All in MHO!

  3. J Florez
    J Florez says:

    I don’t agree with all of the points made nor the way it is written. You say “This clause means you cannot go below 500 feet agl over other than congested areas – period”, and then go right on to define the exceptions. If there are exceptions, it is not “period”. The whole point is that there are exceptions. So why the flippant tone?

    We all agree many people want to do stupid stuff in airplanes. However I object to the “those people” tone of the article. I do not think the pilot in the Lancair doing a low approach over an airport is in any way unique nor particularly reckless – perhaps he wasn’t aligned with the runway but I think there is a grass strip.

    I wouldn’t do any of the water-skiing tricks myself, but there were no passengers involved and everybody seems to be on board. If there was a mishap, does not look like anybody else would be endangered (other than perhaps any rescue crew).

    While it is not for me and I wouldn’t do it, I’m not sure I would encourage legislation or action against aviators that do what was in the video – it was over open water and sparse areas.

    I’d argue it is within the rules, and I wouldn’t change them nor encourage active persecution of a pilot in those situations.

    • Andy
      Andy says:

      Did you miss the part about within 500′ of any person, structure, or vehicle? That did not look like a 500′ rope behind the water ski videos, to me. Even still, that was stupid. A responsible pilot is FOCUSED on flying when low, not waving at friends and trying to line up a rope to a water skier. Distracted and low is one of the biggest killers of pilots and passengers. That is why what was shown in the videos is illegal, and should be. If you want to water ski, use a boat. If you want to water ski fast enough to kill yourself, get a really fast boat! Were those private lakes wholly owned by the people involved???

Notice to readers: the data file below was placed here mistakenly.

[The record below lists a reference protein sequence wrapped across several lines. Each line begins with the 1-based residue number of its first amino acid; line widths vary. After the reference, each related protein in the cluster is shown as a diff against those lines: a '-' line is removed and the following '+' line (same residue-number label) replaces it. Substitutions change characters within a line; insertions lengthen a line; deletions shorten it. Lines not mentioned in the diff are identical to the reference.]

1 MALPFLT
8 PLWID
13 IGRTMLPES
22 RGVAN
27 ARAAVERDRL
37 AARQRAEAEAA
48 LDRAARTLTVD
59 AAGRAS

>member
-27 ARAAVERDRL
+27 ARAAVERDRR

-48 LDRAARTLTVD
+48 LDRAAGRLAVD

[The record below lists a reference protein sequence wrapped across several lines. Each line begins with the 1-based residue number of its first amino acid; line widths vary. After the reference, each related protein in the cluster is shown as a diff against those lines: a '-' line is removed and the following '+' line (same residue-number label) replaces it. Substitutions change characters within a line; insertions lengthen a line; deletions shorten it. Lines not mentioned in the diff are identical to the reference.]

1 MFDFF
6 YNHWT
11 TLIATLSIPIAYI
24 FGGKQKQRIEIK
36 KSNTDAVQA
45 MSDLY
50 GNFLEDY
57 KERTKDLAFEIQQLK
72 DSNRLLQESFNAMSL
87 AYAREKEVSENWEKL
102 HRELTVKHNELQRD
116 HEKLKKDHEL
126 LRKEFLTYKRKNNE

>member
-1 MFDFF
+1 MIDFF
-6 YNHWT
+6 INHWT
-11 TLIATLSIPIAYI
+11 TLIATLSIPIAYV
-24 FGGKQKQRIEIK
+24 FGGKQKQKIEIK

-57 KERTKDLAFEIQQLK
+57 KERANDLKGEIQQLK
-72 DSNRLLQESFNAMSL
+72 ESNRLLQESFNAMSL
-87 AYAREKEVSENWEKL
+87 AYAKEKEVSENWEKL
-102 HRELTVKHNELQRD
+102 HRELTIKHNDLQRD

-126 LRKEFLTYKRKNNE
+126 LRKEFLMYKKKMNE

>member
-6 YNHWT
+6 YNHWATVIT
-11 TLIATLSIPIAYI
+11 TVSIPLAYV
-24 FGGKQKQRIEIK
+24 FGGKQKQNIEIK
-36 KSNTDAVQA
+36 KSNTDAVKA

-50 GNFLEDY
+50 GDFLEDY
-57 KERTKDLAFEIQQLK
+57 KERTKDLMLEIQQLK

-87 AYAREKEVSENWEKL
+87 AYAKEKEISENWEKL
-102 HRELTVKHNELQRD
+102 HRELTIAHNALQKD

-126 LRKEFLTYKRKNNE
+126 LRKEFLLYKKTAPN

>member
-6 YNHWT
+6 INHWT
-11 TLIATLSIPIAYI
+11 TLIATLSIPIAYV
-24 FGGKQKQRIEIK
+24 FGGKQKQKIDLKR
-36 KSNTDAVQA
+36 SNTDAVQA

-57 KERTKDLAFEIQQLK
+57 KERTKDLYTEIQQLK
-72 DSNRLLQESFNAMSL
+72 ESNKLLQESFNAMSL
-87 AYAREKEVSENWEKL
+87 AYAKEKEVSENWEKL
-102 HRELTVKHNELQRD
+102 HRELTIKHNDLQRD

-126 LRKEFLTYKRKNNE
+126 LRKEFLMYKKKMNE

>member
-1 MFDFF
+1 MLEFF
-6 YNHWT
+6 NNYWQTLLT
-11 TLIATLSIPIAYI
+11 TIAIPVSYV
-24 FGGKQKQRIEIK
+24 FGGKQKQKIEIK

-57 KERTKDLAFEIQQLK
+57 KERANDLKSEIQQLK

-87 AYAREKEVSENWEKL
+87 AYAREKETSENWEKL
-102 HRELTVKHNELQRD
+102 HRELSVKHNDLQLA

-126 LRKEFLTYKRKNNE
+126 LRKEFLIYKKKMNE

I highly doubt it, so how many people did they piss off doing there stunts? It doesn’t matter if they were reported, or if no one was close enough to see the tail number. General Aviation is suffering enough and the public is ignorant; every time someone does something stupid in an airplane, legal or not, public perception is that more regulation is needed; apparently they are right, but I sure wish it wasn’t.

      • Gary
        Gary says:

        18 months ago I started my flight training for my private rating. Just prior to solo I took off and was climbing to altitude when my CFI asked if he could take the plane . Though I was flying as trained I obviously said sure. I assumed he was going to show me something new.
        From 800 ft AGL just clear of the numbers we entered a steep descending left turn and buzzed a local business his girlfriend worked at a extremely low altitude . I estimate below 200 ft above the building . Being a new student pilot I assumed he knew what he was doing and actually thought it was pretty cool.
        Fortunately for me ,as I look back on it, we continued on our way to the training area away from the airport.
        I realized how dangerous it was even as a new student and shortly thereafter I changed instructors and never flew with this guy again .
        The FOB operator at the time watched us depart and was on the radio asking if we were ok as they believed we had gone down behind the tree line .